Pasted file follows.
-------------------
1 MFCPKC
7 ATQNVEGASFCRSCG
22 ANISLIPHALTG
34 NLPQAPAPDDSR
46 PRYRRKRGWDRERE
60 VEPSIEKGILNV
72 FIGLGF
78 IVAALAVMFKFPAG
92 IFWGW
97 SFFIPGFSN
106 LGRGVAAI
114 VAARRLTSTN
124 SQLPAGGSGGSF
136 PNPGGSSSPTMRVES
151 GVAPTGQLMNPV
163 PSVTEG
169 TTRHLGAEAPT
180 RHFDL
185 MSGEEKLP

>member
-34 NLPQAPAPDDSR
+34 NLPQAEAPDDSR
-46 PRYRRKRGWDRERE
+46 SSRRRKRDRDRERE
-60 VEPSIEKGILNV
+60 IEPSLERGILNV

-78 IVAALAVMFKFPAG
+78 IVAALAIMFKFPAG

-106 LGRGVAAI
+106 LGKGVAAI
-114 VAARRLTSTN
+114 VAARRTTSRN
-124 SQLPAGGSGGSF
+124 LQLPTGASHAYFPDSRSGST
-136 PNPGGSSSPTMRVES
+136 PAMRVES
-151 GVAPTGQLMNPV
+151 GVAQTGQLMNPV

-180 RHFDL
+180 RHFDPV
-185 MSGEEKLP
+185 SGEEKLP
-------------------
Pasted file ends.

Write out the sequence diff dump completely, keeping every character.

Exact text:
1 MFCPKC
7 ATQNVEGASFCRSCG
22 ANISLIPHALTG
34 NLPQAPAPDDSR
46 PRYRRKRGWDRERE
60 VEPSIEKGILNV
72 FIGLGF
78 IVAALAVMFKFPAG
92 IFWGW
97 SFFIPGFSN
106 LGRGVAAI
114 VAARRLTSTN
124 SQLPAGGSGGSF
136 PNPGGSSSPTMRVES
151 GVAPTGQLMNPV
163 PSVTEG
169 TTRHLGAEAPT
180 RHFDL
185 MSGEEKLP

>member
-34 NLPQAPAPDDSR
+34 NLPQAEAPDDSR
-46 PRYRRKRGWDRERE
+46 SSRRRKRDRDRERE
-60 VEPSIEKGILNV
+60 IEPSLERGILNV

-78 IVAALAVMFKFPAG
+78 IVAALAIMFKFPAG

-106 LGRGVAAI
+106 LGKGVAAI
-114 VAARRLTSTN
+114 VAARRTTSRN
-124 SQLPAGGSGGSF
+124 LQLPTGASHAYFPDSRSGST
-136 PNPGGSSSPTMRVES
+136 PAMRVES
-151 GVAPTGQLMNPV
+151 GVAQTGQLMNPV

-180 RHFDL
+180 RHFDPV
-185 MSGEEKLP
+185 SGEEKLP